Scientific Misunderstanding in Vaping Science

A letter published in the New England Journal of Medicine, “Hidden Formaldehyde in E-Cigarette Aerosols”, discusses an analysis on the production of formaldehyde from heating ecig liquids. And once again we have a scientific analysis that is based on a misunderstanding of the investigated system.

Their analysis showed high levels of formaldehyde production, but that finding directly resulted from overheating a tank system that was not designed for the test conditions. The authors were unaware of the constraints of the tested device, and they marched on believing that real people would use the device according to their test protocol.

These are likely very intelligent people, so how can they get it so wrong? They know a bit about chemistry and measurement and so on. But they failed to study the knowledge base they were working in. Not for a lack of its availability, what with the widespread information in the vaping community. For a lack of recognition that there is information they lacked.

They see a very simple system: fill with liquid, push a button, inhale. So we can measure what is inhaled. Oh, it has a dial that changes the voltage. We can see what they inhale at different voltages. Just as you can mismatch a light fixture with bulbs that fit but are not rated for the use, you can misuse ecigs.

There are other scientists doing meaningful work in this area. At the very least, these scientists could have consulted with those, agreed on protocols, and we could be on our way to having replicated results much sooner. Instead we have another dud of an investigation into formaldehyde in vaping, and we await the real results.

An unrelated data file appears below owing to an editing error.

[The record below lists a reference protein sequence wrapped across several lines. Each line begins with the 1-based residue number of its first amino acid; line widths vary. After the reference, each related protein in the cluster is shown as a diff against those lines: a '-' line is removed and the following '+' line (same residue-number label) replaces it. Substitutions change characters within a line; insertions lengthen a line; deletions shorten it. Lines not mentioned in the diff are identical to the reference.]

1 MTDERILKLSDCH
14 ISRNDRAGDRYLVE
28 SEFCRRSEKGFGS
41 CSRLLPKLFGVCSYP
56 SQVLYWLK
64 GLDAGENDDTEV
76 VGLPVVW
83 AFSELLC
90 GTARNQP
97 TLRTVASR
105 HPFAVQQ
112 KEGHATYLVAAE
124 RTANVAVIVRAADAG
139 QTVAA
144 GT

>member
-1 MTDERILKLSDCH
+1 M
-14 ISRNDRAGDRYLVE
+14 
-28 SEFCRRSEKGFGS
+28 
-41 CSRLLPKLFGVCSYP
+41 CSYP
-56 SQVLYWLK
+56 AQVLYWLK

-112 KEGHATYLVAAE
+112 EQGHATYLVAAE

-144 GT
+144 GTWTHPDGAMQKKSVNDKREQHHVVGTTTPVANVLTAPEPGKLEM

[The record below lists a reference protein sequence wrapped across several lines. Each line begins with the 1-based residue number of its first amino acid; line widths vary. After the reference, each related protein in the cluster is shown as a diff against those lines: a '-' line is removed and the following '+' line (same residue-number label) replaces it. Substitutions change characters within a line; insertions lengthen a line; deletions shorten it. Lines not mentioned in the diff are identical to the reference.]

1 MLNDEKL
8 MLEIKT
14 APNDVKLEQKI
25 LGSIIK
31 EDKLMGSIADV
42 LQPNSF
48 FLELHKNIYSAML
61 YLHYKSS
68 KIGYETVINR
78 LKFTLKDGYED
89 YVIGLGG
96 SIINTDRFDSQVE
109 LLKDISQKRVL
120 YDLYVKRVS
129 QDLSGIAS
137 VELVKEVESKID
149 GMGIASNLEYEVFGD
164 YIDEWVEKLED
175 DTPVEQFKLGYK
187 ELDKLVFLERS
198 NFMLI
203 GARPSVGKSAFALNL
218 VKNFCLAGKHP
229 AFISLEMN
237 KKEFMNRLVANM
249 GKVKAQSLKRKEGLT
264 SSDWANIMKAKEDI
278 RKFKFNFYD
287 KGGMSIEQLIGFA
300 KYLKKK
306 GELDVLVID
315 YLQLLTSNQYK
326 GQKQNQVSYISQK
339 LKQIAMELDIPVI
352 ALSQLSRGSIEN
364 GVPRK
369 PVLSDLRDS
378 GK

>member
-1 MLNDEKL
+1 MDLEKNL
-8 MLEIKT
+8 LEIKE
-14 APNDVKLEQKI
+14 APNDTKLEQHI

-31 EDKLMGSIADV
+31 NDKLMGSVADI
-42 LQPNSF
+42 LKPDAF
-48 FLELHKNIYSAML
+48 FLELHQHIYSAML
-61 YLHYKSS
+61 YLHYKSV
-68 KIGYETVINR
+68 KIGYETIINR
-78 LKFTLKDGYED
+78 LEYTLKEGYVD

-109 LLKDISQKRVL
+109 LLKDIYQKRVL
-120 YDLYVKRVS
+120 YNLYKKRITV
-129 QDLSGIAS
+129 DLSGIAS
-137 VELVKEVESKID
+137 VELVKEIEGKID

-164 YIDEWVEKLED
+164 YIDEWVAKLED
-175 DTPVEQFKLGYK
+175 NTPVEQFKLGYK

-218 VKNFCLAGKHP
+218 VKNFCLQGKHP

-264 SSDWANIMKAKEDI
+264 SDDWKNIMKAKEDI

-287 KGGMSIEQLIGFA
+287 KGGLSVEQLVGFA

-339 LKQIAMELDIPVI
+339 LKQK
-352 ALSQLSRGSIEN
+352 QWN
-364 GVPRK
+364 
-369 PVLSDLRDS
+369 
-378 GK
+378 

Formaldehyde is a known risk of vaping (one of the few), but an entirely avoidable risk as well. But we need the fine details of how much is produced under which conditions to know just how much effort is needed to eliminate the risk, and we do not have that data yet. And scientific misunderstanding, not knowing what they don’t know, muddies the water for safer products.

The other side of this debacle is that as these errors get repeated it hopefully raises scientific awareness of them. Future studies will focus more correctly on the real questions around vaping, and we will get our answers. It may take more time and money than necessary, but science tends to work like that. Indeed, I would not be surprised to see another half-dozen of these sorts of broken studies performed before the community-at-large clues in that this isn’t valuable information for science.

For a vaper it is a valuable lesson when they learn it themselves, in that they will tend to recreate the failed experiment and find it unpleasant and lower their power. The basis of a good vape is just enough heat and wicking to deliver a high-density vapor. Too much heat, an unvapable puff of formaldehyde. Too little heat, nothing to vape. Too much wicking, a gurgling, leaking pain-in-the-ass vape. Too little wicking, an unvapable puff of formaldehyde.

Vapers will naturally avoid all those conditions (or give up). The question for science is how big the margins are. How much formaldehyde can coincide with a good vape? And how do we eliminate it?